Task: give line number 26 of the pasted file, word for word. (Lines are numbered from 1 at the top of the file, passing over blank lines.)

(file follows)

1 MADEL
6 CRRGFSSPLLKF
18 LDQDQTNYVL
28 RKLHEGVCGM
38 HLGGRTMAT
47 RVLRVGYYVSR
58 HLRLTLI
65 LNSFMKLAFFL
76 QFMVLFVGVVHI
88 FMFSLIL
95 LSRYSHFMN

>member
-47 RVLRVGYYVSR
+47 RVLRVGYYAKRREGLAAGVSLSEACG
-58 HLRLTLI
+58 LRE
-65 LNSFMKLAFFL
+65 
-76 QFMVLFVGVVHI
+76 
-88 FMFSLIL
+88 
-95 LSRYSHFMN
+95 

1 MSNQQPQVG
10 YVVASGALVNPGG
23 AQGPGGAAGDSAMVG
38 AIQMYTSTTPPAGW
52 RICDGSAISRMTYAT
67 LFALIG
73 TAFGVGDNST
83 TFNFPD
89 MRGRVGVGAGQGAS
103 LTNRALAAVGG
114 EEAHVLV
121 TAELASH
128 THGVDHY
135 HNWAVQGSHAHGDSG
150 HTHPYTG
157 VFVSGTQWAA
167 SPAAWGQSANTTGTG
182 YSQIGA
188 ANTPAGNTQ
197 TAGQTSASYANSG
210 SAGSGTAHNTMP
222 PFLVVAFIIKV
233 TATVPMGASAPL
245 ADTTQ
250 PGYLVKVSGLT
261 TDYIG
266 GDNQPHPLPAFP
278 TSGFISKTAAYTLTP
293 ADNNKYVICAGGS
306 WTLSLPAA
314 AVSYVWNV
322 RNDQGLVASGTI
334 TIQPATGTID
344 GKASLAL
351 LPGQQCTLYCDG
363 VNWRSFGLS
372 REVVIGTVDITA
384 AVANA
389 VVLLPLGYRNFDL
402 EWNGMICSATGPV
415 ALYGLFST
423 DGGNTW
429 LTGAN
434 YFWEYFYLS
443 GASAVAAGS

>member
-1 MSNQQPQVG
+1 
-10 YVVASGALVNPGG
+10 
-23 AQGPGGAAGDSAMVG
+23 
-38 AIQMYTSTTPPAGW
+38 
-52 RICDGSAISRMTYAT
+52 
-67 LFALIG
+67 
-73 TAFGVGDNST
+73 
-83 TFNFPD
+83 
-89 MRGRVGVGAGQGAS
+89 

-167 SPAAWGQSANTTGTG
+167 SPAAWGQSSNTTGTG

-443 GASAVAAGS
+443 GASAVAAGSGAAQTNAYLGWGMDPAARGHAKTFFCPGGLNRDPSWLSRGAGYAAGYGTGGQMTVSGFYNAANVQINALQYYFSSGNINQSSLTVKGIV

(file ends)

10 YVVASGALVNPGG